Parliament has given Treasury secretary Henry Rotich two weeks to decide whether cryptocurrencies will become legal tender in the country.
The Finance and National Planning Committee took Mr Rotich to task to explain why trade in bitcoins and other virtual currencies was taking place in the country. The committee sought to know why the Treasury and the Central Bank of Kenya (CBK) allowed people to venture into the unregulated cryptocurrency space without being licensed to operate and taxed.
“We are surprised to hear that even the CBK is not aware that there is a lounge at Kenyatta University, an ATM in town, and a hotel in Nyeri which trade in bitcoins. There is a bigger problem in Kenya since people are trading billions in virtual space yet the Treasury has not licensed and taxed it like trade in M-Pesa and bank transactions,” Joseph Limo, who chairs the committee, said.
Cryptocurrencies, such as bitcoins, are digital currencies that are not issued by a central government or State authority.
They are issued electronically by private entities who recruit users to use the currency among themselves. In December 2015, the CBK issued a notice warning the public against using virtual currencies.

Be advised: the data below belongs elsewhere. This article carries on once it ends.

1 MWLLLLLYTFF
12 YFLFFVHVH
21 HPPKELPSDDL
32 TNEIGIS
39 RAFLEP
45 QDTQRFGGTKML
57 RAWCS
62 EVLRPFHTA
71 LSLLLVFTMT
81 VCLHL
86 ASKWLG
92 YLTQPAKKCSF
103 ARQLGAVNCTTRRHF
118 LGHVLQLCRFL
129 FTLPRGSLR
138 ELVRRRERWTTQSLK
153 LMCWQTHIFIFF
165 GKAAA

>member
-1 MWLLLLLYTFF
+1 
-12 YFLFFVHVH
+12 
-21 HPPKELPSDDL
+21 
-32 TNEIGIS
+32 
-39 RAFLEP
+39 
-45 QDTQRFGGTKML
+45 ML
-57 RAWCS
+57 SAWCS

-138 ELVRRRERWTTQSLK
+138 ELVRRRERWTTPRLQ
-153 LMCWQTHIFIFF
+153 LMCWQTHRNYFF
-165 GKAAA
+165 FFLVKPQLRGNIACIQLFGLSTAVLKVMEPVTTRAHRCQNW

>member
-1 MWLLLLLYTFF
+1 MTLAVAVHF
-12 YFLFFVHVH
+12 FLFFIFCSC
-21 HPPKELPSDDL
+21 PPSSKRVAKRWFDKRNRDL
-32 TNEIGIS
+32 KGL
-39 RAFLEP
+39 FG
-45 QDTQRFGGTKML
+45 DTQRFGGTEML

On Tuesday, Mr Rotich dismissed cryptocurrencies saying the fall of the bitcoin from a peak of $19,300 in February 2017 to $8,500 in February 2018 demonstrated its instability.
Mr Rotich told MPs that like any other developing technology, the government was yet to determine whether or not trade in cryptocurrencies will be allowed to thrive. He said discussions were ongoing globally to regulate the trade in virtual currency to minimise risks including money laundering.
“I am not aware of people operating locally. But I will endeavour to find out whether we have local exchangers. The issue of cryptocurrencies is evolving and we can take a position as a country. This is a delicate balance between supporting innovation and killing it,” Mr Rotich said.